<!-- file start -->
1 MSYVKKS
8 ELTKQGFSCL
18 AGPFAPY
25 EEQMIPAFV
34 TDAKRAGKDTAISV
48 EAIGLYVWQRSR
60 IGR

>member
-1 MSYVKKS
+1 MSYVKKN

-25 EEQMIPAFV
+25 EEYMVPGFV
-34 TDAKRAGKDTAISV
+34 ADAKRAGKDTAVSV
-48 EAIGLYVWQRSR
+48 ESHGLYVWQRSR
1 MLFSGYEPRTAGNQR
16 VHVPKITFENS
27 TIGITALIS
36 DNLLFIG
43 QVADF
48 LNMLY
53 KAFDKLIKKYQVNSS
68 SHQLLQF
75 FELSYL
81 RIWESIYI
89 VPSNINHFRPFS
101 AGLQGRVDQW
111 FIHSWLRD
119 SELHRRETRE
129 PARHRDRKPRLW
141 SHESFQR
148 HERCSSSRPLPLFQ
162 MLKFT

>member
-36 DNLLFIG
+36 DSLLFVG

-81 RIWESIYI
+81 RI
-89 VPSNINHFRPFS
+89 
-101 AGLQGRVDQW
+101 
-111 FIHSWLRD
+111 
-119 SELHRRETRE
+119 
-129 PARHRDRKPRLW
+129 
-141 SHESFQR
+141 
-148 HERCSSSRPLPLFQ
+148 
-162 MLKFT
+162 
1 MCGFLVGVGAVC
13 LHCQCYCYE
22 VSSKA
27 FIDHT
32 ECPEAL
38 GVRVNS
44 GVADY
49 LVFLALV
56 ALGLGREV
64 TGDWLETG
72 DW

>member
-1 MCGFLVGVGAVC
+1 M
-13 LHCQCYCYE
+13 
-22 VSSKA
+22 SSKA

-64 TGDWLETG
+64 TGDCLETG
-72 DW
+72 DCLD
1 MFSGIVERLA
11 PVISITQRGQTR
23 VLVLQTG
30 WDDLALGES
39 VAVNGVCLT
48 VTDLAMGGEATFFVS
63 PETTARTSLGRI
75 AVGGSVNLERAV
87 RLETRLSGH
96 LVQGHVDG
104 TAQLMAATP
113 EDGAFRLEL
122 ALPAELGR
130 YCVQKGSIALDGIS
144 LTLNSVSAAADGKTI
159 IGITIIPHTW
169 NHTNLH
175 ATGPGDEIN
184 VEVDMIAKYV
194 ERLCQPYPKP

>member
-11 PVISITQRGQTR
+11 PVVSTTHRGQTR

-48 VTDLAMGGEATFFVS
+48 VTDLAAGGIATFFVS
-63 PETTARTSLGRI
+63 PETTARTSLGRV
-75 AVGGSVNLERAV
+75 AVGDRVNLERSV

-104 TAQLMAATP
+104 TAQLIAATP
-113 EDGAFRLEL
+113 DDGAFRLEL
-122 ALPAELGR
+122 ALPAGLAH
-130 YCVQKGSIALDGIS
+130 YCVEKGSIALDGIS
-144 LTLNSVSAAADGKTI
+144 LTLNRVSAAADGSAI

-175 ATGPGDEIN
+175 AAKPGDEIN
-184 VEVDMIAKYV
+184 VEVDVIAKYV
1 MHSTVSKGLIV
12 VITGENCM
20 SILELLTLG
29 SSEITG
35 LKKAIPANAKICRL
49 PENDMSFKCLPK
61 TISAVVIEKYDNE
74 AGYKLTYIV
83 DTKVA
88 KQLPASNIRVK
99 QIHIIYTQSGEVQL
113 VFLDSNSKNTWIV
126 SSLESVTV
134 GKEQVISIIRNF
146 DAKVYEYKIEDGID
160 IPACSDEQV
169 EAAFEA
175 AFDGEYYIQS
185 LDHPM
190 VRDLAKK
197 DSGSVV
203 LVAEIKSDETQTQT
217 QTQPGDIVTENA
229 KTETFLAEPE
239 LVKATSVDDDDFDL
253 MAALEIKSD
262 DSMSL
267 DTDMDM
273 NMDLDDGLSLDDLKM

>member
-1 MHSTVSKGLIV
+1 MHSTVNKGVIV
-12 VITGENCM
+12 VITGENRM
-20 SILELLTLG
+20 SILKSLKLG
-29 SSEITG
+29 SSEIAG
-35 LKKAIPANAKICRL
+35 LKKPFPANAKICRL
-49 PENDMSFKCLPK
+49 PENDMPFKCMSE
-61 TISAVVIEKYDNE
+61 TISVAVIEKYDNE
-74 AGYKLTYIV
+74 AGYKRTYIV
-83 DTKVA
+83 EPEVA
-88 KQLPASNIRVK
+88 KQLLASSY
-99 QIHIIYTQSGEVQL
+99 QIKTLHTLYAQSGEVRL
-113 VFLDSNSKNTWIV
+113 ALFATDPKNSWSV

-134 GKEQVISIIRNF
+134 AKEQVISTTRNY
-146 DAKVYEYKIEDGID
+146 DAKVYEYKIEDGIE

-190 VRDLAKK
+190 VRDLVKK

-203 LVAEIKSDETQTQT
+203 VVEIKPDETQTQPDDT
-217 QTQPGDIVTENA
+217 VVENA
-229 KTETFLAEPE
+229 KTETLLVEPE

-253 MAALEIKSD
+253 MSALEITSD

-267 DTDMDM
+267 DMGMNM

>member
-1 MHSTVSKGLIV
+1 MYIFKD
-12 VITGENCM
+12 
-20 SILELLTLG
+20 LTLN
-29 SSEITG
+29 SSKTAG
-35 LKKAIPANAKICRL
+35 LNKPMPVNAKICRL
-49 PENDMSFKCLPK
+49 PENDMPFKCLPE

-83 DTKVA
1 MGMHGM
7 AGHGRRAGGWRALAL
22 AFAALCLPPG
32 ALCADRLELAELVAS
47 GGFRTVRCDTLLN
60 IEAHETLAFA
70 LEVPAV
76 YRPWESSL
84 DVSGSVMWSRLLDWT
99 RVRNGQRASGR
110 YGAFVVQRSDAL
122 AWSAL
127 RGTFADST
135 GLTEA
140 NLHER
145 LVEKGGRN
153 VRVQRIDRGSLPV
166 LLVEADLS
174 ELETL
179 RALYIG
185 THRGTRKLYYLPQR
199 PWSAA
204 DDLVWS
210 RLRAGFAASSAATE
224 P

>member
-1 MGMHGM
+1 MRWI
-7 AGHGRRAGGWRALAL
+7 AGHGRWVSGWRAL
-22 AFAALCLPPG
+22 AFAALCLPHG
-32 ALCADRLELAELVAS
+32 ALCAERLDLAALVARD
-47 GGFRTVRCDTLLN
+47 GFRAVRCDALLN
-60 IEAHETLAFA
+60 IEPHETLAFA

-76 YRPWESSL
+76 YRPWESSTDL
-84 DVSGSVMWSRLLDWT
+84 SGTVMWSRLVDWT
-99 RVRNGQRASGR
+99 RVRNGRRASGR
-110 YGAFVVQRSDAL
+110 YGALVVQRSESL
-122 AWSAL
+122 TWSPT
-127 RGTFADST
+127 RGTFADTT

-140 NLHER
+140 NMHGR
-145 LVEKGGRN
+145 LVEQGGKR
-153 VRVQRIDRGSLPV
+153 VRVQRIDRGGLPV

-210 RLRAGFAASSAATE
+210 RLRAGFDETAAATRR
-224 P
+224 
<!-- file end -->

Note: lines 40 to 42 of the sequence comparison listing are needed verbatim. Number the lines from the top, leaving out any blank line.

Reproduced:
-89 VPSNINHFRPFS
+89 
-101 AGLQGRVDQW